Psychedelics and the hard problem of consciousness

How the psychedelic experience can shed light on the mind-body problem

The map is not the territory. The modelled brain is not consciousness. ‘This’ – the ineffable quality of subjective experience – is consciousness. No scientific description can ever reach it. The psychedelic experience allows us to get behind our models, and provides us with a special, unitary knowledge of consciousness; shedding new light on the infamous hard problem, writes Jussi Jylkkä.


This, my experience right now, is what it feels like to be alive. But this cannot be inferred from science alone. David Chalmers calls this the “hard problem” of consciousness. Psychedelic experience can shed light on the problem, as it demonstrates how I know my consciousness in a non-conceptual and non-reflective way through being it. I call such knowledge “unitary”, as it is not about anything. It is simply the brute happening of a process: this. In contrast to unitary knowledge, scientific models and observations only give relational knowledge that is about something distinct. Thus, psychedelic experience shows that consciousness is part of the concrete reality that science merely models. This is what science models as “physical”.

Consciousness is this, matter is that something

The hard problem of consciousness is the problem of why it is that any physical processes feel like anything ‘from the inside’. A closely related problem is the epistemic gap, or why it is impossible to infer from science what experiences feel like, or that subjective consciousness exists at all. Psychedelics can shed light on these problems through demonstrating a categorical difference between how I know my own consciousness, and what type of knowledge science gives.

Psychedelic experience shows that consciousness is part of the concrete reality that science merely models.

To understand the relationship between consciousness and matter, we must understand what consciousness is, and what matter is. To begin with the latter, matter (or the physical; I take these to be synonymous) is whatever it is that physics models. As Galen Strawson puts it, “matter” is the ultimate natural kind term: it refers to that something, whatever it is, that produces observations of atoms and molecules, and that modern physics models as, say, interaction between quarks. [1] However, “interaction between quarks” is merely a theoretical model in our minds, which refers to that something that matter truly is. Observations of atoms and molecules are merely sensations in our minds. The word “matter” does not refer to these sensations, but instead to what produces them. Beyond our observations and theories, matter is a mystery.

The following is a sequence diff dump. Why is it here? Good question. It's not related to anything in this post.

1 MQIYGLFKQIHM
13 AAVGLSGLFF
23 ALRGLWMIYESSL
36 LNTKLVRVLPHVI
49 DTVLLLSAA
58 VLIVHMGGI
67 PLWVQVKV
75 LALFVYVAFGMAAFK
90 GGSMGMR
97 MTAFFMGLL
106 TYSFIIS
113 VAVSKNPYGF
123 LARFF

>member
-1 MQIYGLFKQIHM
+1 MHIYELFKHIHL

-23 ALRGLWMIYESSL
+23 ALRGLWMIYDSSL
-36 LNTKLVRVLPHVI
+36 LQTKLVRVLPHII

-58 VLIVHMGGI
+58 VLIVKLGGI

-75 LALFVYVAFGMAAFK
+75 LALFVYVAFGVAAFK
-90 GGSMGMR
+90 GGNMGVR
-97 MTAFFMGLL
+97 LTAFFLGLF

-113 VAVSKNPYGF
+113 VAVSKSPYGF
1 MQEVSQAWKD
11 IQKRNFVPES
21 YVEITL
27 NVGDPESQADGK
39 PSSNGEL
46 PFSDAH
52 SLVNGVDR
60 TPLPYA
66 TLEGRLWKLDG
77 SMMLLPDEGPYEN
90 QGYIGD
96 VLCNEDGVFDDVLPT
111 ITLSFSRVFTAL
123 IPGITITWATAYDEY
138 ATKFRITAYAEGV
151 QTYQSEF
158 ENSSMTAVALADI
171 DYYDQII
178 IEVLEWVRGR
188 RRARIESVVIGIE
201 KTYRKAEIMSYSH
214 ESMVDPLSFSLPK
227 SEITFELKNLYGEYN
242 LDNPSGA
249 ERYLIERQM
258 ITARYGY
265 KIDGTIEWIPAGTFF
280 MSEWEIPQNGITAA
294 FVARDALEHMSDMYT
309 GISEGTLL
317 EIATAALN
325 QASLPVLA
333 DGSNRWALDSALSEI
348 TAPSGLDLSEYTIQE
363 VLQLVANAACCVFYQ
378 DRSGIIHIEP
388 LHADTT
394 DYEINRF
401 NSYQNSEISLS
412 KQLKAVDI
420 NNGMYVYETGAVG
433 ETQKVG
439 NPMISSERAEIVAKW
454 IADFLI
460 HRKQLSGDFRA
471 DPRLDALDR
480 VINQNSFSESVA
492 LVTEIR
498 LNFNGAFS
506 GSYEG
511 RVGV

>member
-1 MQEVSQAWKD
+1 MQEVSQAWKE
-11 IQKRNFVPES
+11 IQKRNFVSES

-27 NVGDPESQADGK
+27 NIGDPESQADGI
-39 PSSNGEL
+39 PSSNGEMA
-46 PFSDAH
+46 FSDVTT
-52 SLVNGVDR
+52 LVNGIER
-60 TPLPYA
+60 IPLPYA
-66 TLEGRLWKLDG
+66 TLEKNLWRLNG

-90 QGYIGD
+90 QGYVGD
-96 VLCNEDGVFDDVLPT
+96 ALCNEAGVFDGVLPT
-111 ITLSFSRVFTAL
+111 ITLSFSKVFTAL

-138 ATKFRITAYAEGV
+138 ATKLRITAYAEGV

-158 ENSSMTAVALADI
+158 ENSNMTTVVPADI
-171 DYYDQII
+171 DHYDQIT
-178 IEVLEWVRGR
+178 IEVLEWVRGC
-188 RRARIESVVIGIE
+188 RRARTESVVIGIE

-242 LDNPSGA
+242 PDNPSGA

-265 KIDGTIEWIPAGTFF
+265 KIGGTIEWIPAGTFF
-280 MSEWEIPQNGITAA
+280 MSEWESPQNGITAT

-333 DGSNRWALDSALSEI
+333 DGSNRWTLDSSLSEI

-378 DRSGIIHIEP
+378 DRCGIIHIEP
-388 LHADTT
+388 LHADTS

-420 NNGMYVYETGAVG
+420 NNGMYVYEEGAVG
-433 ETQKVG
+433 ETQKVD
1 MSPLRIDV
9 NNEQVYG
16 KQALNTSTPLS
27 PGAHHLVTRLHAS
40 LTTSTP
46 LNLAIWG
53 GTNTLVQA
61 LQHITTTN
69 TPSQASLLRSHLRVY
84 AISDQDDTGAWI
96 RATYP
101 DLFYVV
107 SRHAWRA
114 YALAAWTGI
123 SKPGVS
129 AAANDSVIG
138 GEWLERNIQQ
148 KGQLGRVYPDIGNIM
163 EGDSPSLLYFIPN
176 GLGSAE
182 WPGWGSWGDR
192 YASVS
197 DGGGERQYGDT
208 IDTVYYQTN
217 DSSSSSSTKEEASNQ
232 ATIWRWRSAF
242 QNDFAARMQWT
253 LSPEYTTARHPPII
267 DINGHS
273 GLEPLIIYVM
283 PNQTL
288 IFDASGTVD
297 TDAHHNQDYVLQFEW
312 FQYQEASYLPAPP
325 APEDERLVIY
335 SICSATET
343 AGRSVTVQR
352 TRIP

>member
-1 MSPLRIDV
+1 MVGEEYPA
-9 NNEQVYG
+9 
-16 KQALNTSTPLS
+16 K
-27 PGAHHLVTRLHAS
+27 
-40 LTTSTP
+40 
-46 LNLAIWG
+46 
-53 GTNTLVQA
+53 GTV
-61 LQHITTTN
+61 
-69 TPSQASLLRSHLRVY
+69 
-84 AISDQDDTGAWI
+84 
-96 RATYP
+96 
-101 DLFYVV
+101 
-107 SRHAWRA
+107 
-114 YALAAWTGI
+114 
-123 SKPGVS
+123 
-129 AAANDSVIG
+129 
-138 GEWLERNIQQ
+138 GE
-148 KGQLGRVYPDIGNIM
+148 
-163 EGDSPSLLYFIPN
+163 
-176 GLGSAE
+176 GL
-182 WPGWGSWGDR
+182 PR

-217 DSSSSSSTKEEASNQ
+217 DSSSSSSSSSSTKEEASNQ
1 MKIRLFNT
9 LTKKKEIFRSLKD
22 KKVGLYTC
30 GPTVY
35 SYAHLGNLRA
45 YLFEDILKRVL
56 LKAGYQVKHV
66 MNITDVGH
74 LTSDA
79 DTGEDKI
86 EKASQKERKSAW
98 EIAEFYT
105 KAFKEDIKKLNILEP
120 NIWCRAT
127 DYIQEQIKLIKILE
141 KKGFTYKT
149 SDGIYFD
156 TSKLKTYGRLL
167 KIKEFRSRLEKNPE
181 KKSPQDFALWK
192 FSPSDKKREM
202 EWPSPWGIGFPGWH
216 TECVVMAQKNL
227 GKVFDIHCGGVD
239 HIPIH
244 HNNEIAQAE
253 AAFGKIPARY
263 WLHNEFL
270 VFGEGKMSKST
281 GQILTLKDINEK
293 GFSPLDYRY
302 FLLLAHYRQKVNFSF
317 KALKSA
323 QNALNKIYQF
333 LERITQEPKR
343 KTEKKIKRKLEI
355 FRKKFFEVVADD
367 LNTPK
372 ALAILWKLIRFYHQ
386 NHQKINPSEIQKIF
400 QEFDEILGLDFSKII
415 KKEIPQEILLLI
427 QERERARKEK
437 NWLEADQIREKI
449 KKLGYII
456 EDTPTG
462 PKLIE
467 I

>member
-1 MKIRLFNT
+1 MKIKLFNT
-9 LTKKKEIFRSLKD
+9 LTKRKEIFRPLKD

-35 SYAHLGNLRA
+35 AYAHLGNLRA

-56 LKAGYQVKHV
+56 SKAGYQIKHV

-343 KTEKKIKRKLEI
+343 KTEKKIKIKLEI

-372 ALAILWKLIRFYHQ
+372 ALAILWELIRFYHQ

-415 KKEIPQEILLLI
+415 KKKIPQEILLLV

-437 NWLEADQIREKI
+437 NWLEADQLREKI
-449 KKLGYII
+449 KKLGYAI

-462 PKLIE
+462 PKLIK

What is consciousness? For me it is this, sitting in front of my computer, thinking about philosophy at 9am on a Saturday morning during my summer vacation. Consciousness is this thinking process now, the ache in my back, the sound of the refrigerator, the sight of trees trembling in late summer breeze. The slight fear of deadline. Consciousness has been characterized in countless ways throughout history, as “qualitative”, “non-spatial”, “soul”, “Brahman”, etc., but all these are merely words, and the word is not the object. Beyond words, consciousness is simply this, what is immediately present every moment. This is consciousness when it is not called “consciousness”, this is the flow of experience when it is not called “the flow of experience”. It is this when it is not called “this”.

Beyond words, consciousness is simply this, what is immediately present every moment..